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3.50
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Uluru Destiny

The true face of evil emerges in a struggle for power....

Author:
Victor Milan

Cover Artist:
Cliff Nielsen

First Edition

Release Date:
November, 2004

Cover Price:
$6.50

ISBN-10:
0-373-63844-2


Graphic Audio MP3 CD

Release Date:
January, 2006

Cover Price:
$19.99

ISBN-13:
978-1-599-50020-1


Graphic Audio MP3 Download

Release Date:
January, 2006

Cover Price:
$12.99


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Teaser:

Ominous rumblings in the South Pacific lead Kane and his compatriots into the heart of a secret barony ruled by a ruthless god-king planning an invasion of the secret territory at Uluru and its aboriginals who are seemingly possessed of a power beyond all earthly origin. With total victory of hybrid over human hanging in the balance, slim hope lies with the people known as the Crew, preparing to reclaim a power so vast that in the wrong hands it could plunge humanity into an abyss of evil with no hope of redemption.

Reviews:

3
Uluru Destiny Leads Nowhere
by Caleb
Aside from the horrible story, the group of new characters that make the Cerebus crew look like amateurs (Awakenings flashback?), and the plot inconsistencies, this book was still bad. There are three things that are wrong with this book and usually any Victon Milan OL novel.

1) Poor grammar: "Since then outright baronial eccentricities had been driven into the open: the megalomania of Baron Cobalt, the odd obseession with enjoying carnal knowledge of apekin women that consumed Baron Ragnar, Baron Sharpe's delusion of immortality." (92)

Technically, this should read: Since then, outright baronial eccentricities had been driven into the open: the megalomania of Baron Cobalt, the odd obseession with enjoying carnal knowledge of apekin women that consumed Baron Ragnar, and the delusion of immortality held by Baron Sharpe." We need the comma after the intro, the inclusion of "and" at the end of a series, and parallelism.

2) "Cute" comments: ""All right, let's make like seagulls and get the flock out of here," Kane said. "I don't believe I said that."" (268)

Neither do I. More importantly, I can't believe Milan wrote that. It's not cute and it's not funny--it's degrading to Kane's character.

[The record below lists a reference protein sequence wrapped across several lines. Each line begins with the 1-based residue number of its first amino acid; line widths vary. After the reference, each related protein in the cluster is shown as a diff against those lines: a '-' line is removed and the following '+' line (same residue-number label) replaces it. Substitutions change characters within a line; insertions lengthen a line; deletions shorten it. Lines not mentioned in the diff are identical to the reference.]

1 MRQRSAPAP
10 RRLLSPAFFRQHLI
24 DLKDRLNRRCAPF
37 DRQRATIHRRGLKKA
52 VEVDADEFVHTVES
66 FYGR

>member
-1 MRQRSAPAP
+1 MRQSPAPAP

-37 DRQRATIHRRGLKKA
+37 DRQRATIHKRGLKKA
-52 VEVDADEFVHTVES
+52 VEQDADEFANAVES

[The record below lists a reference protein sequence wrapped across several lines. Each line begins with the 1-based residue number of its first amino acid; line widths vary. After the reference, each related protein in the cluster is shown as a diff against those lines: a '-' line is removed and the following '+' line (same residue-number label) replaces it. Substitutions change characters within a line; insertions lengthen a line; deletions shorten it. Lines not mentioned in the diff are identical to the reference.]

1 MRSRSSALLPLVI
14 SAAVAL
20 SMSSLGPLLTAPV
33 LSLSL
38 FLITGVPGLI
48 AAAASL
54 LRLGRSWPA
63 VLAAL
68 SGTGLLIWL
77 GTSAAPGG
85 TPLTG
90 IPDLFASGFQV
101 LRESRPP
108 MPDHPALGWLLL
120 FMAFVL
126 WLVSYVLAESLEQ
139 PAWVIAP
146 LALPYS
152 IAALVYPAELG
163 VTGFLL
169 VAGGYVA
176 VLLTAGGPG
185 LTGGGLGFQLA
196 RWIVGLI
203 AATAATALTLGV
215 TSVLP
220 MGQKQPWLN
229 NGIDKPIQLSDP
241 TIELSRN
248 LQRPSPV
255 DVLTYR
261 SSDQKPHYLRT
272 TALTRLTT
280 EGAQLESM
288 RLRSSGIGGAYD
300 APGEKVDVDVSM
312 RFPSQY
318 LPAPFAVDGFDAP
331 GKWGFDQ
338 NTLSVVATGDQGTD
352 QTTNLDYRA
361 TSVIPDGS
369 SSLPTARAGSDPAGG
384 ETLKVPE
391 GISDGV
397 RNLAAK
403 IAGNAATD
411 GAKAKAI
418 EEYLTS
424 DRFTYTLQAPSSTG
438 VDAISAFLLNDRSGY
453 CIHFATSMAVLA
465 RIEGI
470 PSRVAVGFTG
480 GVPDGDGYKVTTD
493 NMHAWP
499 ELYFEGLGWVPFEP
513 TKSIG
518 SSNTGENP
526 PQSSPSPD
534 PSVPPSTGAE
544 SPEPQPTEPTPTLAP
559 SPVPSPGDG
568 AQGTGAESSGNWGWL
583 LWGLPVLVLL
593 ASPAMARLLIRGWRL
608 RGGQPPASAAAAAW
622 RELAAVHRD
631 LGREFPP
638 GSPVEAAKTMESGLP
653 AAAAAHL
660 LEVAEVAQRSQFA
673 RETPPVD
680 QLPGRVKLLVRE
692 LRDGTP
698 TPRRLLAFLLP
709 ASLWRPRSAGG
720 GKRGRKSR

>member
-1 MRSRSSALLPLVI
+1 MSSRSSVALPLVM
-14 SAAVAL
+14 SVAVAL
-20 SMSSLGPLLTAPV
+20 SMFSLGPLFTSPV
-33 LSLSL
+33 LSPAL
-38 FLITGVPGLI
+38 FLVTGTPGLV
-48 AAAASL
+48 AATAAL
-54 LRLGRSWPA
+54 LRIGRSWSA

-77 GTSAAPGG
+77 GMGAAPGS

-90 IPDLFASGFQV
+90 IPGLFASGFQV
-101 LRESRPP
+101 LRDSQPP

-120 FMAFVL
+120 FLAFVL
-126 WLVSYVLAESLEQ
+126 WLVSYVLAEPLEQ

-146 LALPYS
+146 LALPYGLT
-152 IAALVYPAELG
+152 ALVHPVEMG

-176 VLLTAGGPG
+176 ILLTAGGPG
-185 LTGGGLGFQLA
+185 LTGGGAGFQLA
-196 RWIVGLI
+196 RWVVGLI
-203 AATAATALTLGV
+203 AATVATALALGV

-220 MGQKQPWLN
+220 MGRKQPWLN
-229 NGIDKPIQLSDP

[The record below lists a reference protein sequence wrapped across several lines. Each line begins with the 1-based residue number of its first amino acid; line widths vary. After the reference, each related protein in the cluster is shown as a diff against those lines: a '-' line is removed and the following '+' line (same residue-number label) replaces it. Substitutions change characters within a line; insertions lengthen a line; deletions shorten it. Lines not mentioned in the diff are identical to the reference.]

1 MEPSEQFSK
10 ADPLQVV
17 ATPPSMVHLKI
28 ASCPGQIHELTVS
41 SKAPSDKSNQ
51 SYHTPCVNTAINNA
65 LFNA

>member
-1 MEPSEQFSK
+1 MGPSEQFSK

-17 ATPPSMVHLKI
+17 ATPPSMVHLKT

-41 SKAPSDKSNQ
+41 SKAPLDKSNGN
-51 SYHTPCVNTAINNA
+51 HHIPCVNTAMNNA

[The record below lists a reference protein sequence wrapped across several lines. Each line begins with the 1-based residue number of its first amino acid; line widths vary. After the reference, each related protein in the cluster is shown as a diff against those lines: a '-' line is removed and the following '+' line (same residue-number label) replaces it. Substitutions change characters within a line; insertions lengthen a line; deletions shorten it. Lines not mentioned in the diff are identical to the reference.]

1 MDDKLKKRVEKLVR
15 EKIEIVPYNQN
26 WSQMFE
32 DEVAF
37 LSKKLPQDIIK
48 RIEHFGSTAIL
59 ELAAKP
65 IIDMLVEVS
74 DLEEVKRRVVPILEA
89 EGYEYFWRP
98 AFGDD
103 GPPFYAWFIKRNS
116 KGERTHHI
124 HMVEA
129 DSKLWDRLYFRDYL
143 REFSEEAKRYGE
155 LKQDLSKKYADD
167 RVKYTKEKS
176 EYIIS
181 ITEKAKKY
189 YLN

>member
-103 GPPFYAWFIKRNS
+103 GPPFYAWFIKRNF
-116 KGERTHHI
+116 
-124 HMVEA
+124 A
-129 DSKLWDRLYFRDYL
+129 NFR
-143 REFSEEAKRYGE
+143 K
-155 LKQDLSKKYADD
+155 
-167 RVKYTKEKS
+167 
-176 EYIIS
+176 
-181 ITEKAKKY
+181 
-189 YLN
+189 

3) Kane constantly being trumped: ""What the glowing nuke shit's a Maverick?" Kane demanded, squinting at the legend beneath it. "Air-to-surface missile," Domi said. "AGM-65G Maverick, if you read the rest of it. Electro-optical and infrared real-time operator guidance and a three-hundred-pound delayed-fuse penetrator warhead." (272)

Why does Domi know this and Kane doesn't? I would think that Kane's time spent as a magistrate would give him better knowledge of weaponry than Domi.

I finished this book with a sigh. "Unimpressive" is the word that fits this book best. I eagerly look forward to Evil Abyss.
 
2
Very weak
by Cerberus Man
I didn't think much of Victor Milan's first two OL books, Awakening and Sun Lord, but Uluru Destiny is by far the weakest of the three.

The continuity errors are distractions and the characterization is off almost through the whole thing. Even the characters Milan created like Vladek and the Dewa Raja are weak and one-dimensional.

The material with Domi flying stealth craft similar to the Aurora was ridiculous.

Much of this book was ridiculous and often very slow. I didn't find Domi being turned back into a slut as objectionable as I did before, but it's very interesting how Milan put Brigid in the back seat again while introducing a new archivist character, Sally Wright who contributes nothing at all to the story.

I'm starting to wonder if Milan isn't out to ruin the OL series with the approval of Gold Eagle. Even if that's not the case, Uluru Destiny certainly didn't seem to be edited, otherwise the very dead character of Neukirk wouldn't have shown up back up.

This was a very weak book, worse in my opinion that the worst of the worst, Sargasso Blunder.
 
5
A shame
by Daniel
I’ll start by saying I wanted to like Uluru Destiny. The prologue and first couple of chapters grabbed my interest but it didn’t take long before the same disease that ruined Milan’s other two OL books killed this one, too—slapdash series research, major inconsistencies and ridiculous changes in the main characters which are probably for this book only.

Kane with gray hair and a beard? Lakesh old and weak again? DeFore with dreadlocks? Brigid Baptiste a doctor? Domi acting like she doesn’t even know Lakesh, much less be in relationship with him?

I can’t be sure, but I have the feeling none of that junk will show up in Evil Abyss by Mark Ellis.

The plot in of itself is interesting but like Sun Lord, it gets bogged down in what seems like a bunch of details that just seem thrown in. The connection between Mt Uluru in Australia and the Dewa Raja on the island of Tamimbar wasn’t real clear.

Also, the whole deal with the Dewa being one of the baronial hierarchy made no sense, especially when Baron Thulia and Erica Van Sloan were dragged into it.

Also, the barons have very weak immune systems that’s one reason they’re so isolated and need yearly medical treatments to stay alive. According to Uluru Destiny, they actually have very STRONG immune systems. Huh?!?

That’s only a sample of the kind of errors I kept coming across and which kept me from enjoying the book on its own merits. Every few pages I found myself saying “What?”, “Huh?” “Since when?” and other phrases I won’t spell out.